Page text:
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Tomorrow the Bank of Japan is expected to report on monetary policy, and an ECB's press conference is also scheduled for tomorrow. In the light of the upcoming events, local consolidation is occurring in the markets, including currency markets and stock exchanges.
The RBA's meeting minutes released yesterday backed the market opinion in regard to keeping Australia's monetary policy within the current trend, and also helped the Aussie to consolidate above the resistance at 0.79 and increase the odds that the Australian dollar will rise to 0.80.
The euro against the US dollar rate yesterday reached new highs at 1.158, however by the end of the day it made a partial correction by closing at 1.155. In the morning, the currency continues declining, which is not surprising, taking into consideration an upcoming ECB's monetary policy decision. A two-day meeting of the Governing Council of the ECB is about to start today, which is likely to clear the intentions of the ECB in regard to the stimulus program.
USD/JPY continues consolidating within the 120 level, as we discussed earlier. It is difficult for the yen to increase without an additional driver from the Bank of Japan. The market is in need of at least verbal interventions, but for now it looks more like something unbelievable for the Bank of Japan, considering the near-zero dynamics of rise in inflation in Japan.
The ruble is being supported by overall demand for risky assets, which was formed because of several reasons. First, there were weak US macroeconomic data released, which made Janet Yellen's testimony before Congress look rather neutral. Another reason was yet another political defeat of Donald Trump: not all of his colleagues from the Republican Party backed the abolition of the so-called Obamacare law, which, in its turn, calls into question further reforms promised by Trump. In the upcoming days, data on US GDP - an important indicator - will be released, which is tracked by the US Fed. Also, an ECB press conference is expected to take place. The data might be released being worse-than-expected, which may give momentum to an increase in risky assets.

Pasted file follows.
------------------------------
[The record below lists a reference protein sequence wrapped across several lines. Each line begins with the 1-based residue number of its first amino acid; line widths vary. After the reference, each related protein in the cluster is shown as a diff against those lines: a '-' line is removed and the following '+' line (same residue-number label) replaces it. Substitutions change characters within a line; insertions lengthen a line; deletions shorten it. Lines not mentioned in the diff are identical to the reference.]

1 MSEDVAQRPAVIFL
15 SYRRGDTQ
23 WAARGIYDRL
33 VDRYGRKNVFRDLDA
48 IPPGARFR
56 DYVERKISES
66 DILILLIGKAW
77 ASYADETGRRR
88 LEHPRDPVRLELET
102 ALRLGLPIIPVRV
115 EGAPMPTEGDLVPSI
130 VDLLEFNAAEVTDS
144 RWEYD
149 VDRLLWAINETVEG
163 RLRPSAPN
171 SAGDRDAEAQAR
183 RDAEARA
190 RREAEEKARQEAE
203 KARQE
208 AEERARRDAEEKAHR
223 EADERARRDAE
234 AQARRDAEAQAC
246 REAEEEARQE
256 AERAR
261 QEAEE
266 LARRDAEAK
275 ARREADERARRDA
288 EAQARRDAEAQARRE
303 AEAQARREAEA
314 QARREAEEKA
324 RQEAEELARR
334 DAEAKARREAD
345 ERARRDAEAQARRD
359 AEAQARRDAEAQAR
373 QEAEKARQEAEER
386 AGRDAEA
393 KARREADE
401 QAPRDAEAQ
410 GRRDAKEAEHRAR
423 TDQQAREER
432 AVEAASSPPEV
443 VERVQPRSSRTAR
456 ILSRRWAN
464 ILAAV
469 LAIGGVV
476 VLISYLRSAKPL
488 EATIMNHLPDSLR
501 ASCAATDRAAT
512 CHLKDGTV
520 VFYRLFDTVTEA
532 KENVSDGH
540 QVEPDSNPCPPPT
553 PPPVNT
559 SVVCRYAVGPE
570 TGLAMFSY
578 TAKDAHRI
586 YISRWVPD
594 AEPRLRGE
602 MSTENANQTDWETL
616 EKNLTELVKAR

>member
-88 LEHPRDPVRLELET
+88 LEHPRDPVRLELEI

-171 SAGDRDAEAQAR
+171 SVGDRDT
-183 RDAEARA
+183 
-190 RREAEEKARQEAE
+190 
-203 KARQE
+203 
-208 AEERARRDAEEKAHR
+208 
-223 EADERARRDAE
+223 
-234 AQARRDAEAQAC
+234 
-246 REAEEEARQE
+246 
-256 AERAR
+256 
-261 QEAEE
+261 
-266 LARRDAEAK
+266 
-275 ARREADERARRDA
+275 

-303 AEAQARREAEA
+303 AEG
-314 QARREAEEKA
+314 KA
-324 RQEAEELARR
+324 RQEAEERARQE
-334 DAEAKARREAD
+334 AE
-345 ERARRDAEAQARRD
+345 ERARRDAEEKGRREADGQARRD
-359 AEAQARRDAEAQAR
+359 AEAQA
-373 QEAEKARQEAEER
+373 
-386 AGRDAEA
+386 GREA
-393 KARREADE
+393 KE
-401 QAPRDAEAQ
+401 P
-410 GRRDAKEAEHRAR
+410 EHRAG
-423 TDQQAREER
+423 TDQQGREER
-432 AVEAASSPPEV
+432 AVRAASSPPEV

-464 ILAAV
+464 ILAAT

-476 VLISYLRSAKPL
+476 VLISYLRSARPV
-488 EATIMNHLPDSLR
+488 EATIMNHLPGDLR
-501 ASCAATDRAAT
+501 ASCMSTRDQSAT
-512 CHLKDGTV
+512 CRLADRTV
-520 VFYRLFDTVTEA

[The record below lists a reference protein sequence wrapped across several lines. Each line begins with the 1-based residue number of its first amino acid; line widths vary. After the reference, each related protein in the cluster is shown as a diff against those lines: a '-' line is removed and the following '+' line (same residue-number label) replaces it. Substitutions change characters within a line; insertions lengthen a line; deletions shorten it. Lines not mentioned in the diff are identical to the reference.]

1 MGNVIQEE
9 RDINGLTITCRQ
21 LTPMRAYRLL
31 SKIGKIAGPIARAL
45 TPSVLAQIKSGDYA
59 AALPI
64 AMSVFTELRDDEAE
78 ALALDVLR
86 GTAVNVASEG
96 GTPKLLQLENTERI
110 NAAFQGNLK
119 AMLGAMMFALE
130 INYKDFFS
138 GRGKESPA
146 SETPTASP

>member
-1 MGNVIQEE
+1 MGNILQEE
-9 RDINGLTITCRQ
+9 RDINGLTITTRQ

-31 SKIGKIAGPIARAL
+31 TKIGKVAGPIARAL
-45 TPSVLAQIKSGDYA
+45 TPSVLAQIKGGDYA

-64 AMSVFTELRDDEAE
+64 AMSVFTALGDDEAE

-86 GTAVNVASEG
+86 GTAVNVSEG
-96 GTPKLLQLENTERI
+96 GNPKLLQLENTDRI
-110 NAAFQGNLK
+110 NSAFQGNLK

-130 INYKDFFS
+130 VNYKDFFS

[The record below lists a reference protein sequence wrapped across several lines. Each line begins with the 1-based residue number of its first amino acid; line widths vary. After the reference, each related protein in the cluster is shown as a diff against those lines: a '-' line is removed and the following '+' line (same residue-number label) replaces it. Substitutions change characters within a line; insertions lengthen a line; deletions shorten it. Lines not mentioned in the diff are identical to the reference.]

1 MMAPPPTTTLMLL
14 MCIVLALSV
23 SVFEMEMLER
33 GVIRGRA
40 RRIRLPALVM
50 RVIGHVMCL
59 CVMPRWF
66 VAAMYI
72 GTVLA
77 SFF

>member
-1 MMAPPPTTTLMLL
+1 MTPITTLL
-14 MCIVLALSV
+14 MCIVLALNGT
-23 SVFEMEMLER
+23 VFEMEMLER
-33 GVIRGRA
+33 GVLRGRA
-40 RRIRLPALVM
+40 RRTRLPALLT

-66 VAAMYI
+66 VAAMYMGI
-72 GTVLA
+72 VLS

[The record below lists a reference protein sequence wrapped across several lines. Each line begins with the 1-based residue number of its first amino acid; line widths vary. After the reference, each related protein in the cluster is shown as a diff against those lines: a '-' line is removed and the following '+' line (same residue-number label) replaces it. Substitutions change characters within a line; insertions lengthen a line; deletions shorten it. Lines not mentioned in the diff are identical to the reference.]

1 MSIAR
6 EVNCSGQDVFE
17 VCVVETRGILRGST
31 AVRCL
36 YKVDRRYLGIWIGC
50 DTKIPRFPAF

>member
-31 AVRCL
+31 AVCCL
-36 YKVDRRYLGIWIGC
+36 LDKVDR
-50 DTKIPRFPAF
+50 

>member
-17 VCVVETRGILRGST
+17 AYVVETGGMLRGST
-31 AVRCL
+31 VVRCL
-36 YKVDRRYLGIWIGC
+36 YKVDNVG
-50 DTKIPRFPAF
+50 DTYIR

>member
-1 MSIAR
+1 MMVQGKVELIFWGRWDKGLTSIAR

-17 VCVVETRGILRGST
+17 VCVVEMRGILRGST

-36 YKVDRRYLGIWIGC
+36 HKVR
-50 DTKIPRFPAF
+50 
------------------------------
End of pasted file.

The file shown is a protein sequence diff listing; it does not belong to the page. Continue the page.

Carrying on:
Oil is also supporting a rise of the Russian currency. However, the question now is, how long can this factor contribute to the ruble? On the one hand, favourable conditions are now emerging in the oil market: there is a decrease in oil inventories, and even though drilling activities are still on the rise in the North America, the rise is not a rapid one, whereas speculators tend to exit their short positions. On the other hand, long-term factors that support the ruble are gradually worsening. The OPEC agreement is 'in tatters'. Not only did Libya increase its oil production and now its oil output is over 1 million barrels per day, Ecuador is now declining to fulfill its responsibilities under the OPEC+ agreement, referring to a 'difficult economic situation'. On top of that, Saudi Arabia itself boosted oil production in June.
Ivan Kapustyanskiy, equity analyst at Forex Optimum